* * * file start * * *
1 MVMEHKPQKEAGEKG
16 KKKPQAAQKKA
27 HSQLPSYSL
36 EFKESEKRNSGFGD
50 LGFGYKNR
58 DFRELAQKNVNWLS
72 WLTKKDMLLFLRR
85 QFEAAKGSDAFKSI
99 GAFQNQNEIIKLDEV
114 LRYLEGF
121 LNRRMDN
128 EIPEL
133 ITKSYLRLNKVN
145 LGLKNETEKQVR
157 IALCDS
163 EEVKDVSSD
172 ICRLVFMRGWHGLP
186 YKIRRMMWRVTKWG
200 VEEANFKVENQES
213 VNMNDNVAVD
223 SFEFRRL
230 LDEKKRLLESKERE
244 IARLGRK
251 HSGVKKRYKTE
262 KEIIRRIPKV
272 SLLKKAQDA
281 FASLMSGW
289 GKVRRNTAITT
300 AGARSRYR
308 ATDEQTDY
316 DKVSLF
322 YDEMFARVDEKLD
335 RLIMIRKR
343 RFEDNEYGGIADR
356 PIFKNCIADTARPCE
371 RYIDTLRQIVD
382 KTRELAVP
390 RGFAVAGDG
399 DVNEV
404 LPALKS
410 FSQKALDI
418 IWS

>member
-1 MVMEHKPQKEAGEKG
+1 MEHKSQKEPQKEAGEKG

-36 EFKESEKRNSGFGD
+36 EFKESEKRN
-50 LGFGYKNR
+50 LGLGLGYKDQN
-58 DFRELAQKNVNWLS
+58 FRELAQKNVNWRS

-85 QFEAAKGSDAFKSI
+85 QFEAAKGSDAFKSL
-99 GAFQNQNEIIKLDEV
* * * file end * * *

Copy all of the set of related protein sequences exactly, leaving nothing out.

1 MVMEHKPQKEAGEKG
16 KKKPQAAQKKA
27 HSQLPSYSL
36 EFKESEKRNSGFGD
50 LGFGYKNR
58 DFRELAQKNVNWLS
72 WLTKKDMLLFLRR
85 QFEAAKGSDAFKSI
99 GAFQNQNEIIKLDEV
114 LRYLEGF
121 LNRRMDN
128 EIPEL
133 ITKSYLRLNKVN
145 LGLKNETEKQVR
157 IALCDS
163 EEVKDVSSD
172 ICRLVFMRGWHGLP
186 YKIRRMMWRVTKWG
200 VEEANFKVENQES
213 VNMNDNVAVD
223 SFEFRRL
230 LDEKKRLLESKERE
244 IARLGRK
251 HSGVKKRYKTE
262 KEIIRRIPKV
272 SLLKKAQDA
281 FASLMSGW
289 GKVRRNTAITT
300 AGARSRYR
308 ATDEQTDY
316 DKVSLF
322 YDEMFARVDEKLD
335 RLIMIRKR
343 RFEDNEYGGIADR
356 PIFKNCIADTARPCE
371 RYIDTLRQIVD
382 KTRELAVP
390 RGFAVAGDG
399 DVNEV
404 LPALKS
410 FSQKALDI
418 IWS

>member
-1 MVMEHKPQKEAGEKG
+1 MEHKSQKEPQKEAGEKG

-36 EFKESEKRNSGFGD
+36 EFKESEKRN
-50 LGFGYKNR
+50 LGLGLGYKDQN
-58 DFRELAQKNVNWLS
+58 FRELAQKNVNWRS

-85 QFEAAKGSDAFKSI
+85 QFEAAKGSDAFKSL
-99 GAFQNQNEIIKLDEV